I wanted to write a book. I love games criticism, but there’s a segment of my heart that has always longed for the rigors of storytelling. And so, I went off, jettisoning my duties as the chief jetpack jouster, to write a novel with countless other aspiring authors. National Novel Writing Month has been an amazing learning experience, with practical teachings that I’ll certainly apply to my work here; but perhaps most interestingly, it taught me as much about my approach to discussing video games as it did my approach to building fictional worlds.
What follows might be considered a revision of our mission statement, but hopefully it won’t be quite as boring.
This summer, the internet gaming community was torn asunder. We all know by what. I won’t bother to mention its name, because frankly, I’m not interested in stirring up any controversy and it’s been talked about much more eloquently in other corners of the web. What I do want to talk about is its effect on me personally; a syndrome that came in contact with a large number of my good friends.
It bummed us out. The yelling between the two sides became little more than white noise, containing almost no real meaning. The death threats, the trolling, the finger-pointing, the misogyny, the harassment; it soiled much of my enthusiasm for my favorite art form and for the community that’s gathered around it. I’m aware that it was a small minority participating in the more heinous activities, but the spillover into news outlets ranging from Kotaku to MSNBC was a kind of cultural saturation that made me sick to my stomach every time I thought about picking up a controller. That sucked. Lots of great games came out this year.
But one night, after a particularly harrowing session of Dungeons & Dragons, several members of the Jetpack Joust team stood together outside my house and proclaimed that we were so exhausted by all the infighting that we’d largely stopped playing anything. We were a bunch of wannabe games journalists who didn’t want to have anything to do with the format. Video games were tainted.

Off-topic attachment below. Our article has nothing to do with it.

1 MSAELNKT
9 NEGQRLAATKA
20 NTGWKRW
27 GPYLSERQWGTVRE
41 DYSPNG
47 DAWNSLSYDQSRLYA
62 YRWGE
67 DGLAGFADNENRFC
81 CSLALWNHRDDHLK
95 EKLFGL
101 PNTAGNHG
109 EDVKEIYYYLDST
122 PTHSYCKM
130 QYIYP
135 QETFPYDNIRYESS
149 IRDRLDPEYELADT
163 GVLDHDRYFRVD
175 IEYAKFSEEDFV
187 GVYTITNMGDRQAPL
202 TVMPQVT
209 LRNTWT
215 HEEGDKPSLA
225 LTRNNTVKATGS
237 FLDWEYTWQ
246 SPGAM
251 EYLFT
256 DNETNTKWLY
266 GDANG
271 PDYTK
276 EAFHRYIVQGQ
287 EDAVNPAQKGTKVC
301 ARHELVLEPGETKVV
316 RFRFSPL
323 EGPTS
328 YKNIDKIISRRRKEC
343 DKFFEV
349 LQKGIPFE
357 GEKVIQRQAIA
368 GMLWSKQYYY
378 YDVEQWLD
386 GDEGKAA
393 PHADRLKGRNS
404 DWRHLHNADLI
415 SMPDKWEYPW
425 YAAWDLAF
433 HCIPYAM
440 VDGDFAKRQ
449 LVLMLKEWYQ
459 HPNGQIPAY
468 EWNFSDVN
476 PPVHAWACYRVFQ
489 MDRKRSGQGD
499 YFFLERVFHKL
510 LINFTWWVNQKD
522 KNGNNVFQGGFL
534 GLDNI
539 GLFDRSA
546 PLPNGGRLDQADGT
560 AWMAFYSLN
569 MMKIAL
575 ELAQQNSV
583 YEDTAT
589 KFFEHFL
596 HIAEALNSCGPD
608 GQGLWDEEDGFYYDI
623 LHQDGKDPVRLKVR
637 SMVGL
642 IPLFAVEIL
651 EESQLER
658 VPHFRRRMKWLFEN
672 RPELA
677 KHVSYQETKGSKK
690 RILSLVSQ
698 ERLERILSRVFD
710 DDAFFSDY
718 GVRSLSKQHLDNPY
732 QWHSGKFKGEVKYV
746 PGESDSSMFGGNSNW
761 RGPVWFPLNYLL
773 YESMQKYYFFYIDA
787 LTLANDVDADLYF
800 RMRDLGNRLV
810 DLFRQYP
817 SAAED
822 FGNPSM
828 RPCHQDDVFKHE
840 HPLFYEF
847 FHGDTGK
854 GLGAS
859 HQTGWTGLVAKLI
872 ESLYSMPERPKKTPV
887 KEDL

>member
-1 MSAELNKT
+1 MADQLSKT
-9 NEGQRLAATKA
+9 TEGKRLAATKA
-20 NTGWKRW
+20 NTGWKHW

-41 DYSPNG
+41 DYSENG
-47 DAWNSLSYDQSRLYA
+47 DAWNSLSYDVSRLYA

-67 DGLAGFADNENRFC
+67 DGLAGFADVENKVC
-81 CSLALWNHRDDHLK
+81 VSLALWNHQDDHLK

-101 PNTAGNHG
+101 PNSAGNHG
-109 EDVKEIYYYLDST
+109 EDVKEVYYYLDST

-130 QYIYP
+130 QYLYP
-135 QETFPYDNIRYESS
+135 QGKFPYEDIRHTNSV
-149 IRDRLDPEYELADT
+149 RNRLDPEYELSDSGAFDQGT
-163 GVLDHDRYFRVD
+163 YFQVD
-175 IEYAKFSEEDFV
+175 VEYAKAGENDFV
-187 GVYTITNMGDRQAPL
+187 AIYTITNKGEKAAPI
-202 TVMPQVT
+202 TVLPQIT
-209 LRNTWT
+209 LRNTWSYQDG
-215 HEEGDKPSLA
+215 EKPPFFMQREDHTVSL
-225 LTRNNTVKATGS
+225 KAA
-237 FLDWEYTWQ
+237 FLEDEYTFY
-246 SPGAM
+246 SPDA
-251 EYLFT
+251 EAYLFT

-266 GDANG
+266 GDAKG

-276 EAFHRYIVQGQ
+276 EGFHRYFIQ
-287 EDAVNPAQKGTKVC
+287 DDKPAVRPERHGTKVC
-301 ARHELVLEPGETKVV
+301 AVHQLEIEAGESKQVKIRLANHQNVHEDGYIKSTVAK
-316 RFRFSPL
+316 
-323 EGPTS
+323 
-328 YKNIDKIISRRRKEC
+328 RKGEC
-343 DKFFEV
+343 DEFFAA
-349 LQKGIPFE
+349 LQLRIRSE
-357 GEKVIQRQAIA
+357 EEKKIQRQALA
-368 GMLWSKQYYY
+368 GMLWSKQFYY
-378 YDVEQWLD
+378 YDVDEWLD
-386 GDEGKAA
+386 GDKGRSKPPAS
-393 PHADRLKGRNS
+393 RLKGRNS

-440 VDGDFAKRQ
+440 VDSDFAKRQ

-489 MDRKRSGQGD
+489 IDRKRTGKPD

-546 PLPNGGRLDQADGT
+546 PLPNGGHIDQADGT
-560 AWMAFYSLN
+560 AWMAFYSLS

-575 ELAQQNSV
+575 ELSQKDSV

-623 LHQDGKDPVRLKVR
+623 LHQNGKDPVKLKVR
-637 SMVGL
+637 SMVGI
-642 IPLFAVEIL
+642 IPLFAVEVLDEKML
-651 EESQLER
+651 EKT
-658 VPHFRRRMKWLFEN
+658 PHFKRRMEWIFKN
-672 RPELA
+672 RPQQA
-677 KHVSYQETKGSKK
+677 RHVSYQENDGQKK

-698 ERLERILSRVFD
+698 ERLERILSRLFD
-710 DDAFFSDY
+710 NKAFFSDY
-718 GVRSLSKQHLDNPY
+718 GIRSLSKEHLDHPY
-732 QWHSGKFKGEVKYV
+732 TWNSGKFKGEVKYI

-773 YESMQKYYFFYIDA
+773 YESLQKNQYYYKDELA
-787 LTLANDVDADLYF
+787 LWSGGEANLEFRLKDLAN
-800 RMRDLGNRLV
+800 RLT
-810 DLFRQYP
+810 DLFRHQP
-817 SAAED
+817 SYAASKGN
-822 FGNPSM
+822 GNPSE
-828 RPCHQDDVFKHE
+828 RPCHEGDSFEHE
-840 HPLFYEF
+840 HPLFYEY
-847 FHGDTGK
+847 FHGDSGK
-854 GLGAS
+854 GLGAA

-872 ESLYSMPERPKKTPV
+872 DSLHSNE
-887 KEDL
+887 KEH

We knew our ambivalence wouldn’t be especially good for business or for traffic, but we plugged along anyway, largely shifting our focus towards tabletop roleplaying games and unsung indie heroes. However, there came a point when even that wasn’t enough to alleviate the stress and the burden that I was feeling. I needed to make an escape run. Distance makes the heart grow fonder, after all, and I knew that if I took a well deserved break, it would put the whole thing into perspective; I would reassess my relationship with video games and with the website.
So I wrote a novel, or rather, the better part of a novel, which I’ll be finishing over the next few weeks. I left behind the complex universe of gaming for something far simpler; for a girl, and a town, and a little bit of existential mystery.